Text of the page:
The idea of personal development has been a recent trending theme on our list. Picture books like Choices and For the Love of Lettuce show that individuals can make positive decisions that will affect their next steps. Another common theme is taking social action. Examples of this can be found in The Can CaravanValentine's Guest House and Errol's Garden. The characters in these books work hard to make buildings and activities accessible for other members in their communities.

Can you share an example of one of your titles that you have seen make a positive impact on your young readers?

Sure! Grandma by Jessica Shepherd, now a backlist title, received a great response. In addition to some very positive reviews, several readers wrote to us, describing how the story had helped them explain dementia to a young family member. Another backlist title that continues to sell is Rabbityness, by Jo Empson. This is a moving story about loss that has often been shared at memorial services.

What role can parents and educators play in promoting and incorporating these titles into their childrens’ development?

It’s really important for parents and educators to incorporate these types of stories into a home library or a school classroom. The books may require a bit more preparation or careful thought. But calling out a specific emotion, putting a name to it—and then pausing to talk about how a particular character may feel and why-- can be so helpful in developing interpersonal skills.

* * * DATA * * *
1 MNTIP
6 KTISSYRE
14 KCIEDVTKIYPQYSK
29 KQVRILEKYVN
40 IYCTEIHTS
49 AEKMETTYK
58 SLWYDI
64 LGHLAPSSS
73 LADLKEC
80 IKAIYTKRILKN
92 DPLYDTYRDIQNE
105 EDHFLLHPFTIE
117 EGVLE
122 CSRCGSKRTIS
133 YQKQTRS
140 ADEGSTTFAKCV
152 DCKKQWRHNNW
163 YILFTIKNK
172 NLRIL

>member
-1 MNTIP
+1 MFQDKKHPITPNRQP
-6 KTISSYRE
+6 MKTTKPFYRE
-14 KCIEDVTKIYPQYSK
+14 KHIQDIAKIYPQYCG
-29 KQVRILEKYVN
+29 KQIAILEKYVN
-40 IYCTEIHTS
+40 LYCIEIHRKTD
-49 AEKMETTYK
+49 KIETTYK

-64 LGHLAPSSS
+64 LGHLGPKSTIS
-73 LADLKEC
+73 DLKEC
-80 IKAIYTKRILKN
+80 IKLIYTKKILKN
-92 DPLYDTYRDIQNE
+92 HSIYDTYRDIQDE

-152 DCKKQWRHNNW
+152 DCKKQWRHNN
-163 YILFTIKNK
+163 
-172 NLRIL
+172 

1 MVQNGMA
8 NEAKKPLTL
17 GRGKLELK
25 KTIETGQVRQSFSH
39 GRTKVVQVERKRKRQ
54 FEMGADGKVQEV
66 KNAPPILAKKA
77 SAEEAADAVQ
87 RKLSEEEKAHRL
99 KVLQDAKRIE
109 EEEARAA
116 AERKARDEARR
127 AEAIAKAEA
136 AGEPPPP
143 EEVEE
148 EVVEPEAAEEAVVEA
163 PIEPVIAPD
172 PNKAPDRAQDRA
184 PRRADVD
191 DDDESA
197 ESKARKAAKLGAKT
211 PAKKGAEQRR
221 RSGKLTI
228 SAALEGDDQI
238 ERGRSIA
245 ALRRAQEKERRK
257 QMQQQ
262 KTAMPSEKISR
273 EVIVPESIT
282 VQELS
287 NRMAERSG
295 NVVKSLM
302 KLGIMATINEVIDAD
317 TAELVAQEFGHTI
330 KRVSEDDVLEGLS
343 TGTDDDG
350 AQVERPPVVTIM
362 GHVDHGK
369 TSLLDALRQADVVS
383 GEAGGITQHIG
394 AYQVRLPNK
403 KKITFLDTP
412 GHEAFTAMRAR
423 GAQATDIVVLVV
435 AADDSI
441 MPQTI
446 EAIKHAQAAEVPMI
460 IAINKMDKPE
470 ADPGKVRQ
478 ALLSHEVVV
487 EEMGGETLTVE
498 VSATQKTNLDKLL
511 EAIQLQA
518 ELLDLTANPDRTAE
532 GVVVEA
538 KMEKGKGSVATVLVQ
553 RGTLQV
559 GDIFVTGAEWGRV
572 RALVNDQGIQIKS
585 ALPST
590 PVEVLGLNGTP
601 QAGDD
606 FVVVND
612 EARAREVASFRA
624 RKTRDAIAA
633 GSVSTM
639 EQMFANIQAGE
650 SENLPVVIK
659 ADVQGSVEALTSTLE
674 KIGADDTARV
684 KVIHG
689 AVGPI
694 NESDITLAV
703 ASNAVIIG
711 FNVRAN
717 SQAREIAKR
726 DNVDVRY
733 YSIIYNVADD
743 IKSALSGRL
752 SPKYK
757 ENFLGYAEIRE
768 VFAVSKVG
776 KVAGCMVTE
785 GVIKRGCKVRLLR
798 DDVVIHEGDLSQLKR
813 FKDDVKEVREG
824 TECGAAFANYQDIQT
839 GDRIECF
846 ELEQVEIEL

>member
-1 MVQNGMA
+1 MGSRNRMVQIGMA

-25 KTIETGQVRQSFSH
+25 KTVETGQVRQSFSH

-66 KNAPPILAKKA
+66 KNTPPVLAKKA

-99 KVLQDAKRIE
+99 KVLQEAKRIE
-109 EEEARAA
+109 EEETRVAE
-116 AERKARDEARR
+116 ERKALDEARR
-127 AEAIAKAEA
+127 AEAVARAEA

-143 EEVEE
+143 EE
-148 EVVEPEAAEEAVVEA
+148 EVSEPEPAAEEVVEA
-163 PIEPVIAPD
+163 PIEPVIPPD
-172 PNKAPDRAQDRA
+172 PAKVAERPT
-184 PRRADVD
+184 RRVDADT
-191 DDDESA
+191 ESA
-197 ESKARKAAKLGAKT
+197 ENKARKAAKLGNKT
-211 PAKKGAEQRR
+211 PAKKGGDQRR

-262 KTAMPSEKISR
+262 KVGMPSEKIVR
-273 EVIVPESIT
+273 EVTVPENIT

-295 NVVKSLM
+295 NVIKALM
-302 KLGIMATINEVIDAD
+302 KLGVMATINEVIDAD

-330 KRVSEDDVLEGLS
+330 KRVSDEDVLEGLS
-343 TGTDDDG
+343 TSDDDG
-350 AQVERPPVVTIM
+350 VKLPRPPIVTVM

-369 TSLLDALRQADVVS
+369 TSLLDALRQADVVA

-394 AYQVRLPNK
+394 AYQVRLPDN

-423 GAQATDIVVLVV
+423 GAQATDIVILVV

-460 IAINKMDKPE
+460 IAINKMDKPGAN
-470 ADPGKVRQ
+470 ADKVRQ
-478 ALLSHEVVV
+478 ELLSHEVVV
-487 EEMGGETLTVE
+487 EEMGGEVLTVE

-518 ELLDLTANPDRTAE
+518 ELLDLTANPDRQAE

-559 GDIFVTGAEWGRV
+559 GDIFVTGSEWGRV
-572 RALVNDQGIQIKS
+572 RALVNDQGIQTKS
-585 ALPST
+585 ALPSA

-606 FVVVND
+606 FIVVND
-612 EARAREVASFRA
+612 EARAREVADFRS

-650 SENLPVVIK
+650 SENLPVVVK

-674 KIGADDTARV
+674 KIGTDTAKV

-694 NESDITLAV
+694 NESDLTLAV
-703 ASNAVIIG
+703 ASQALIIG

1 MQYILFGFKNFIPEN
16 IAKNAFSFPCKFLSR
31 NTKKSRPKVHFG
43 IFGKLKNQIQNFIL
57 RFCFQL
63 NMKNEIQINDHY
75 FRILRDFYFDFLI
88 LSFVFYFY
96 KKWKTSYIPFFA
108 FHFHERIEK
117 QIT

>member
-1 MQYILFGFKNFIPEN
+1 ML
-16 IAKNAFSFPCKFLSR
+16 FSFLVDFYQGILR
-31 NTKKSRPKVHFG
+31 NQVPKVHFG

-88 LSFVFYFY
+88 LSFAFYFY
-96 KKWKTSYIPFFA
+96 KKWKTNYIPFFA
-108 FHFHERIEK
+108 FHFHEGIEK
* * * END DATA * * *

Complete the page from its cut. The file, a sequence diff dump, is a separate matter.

What do you see as the future of children's books on social and emotional health? How do you plan to continue contributing to these important titles? 

We’re hoping to see more in terms of intersectionality. It’s not uncommon for a person to have multiple marginalized identities and we feel that it’s important for the characters in our stories to reflect this.

What have the results been? 

We’ve had terrific results in so many ways. Lots of positive feedback, increased sales, and most importantly, parents and teachers expressing appreciation for our list and asking us to publish more social/emotional content.


We want to thank Child's Play and Amy Griffiths for talking to us about the importance of social and emotional health reflected in children's books. If you want to explore more titles around this subject be sure to check out our social themes children's titles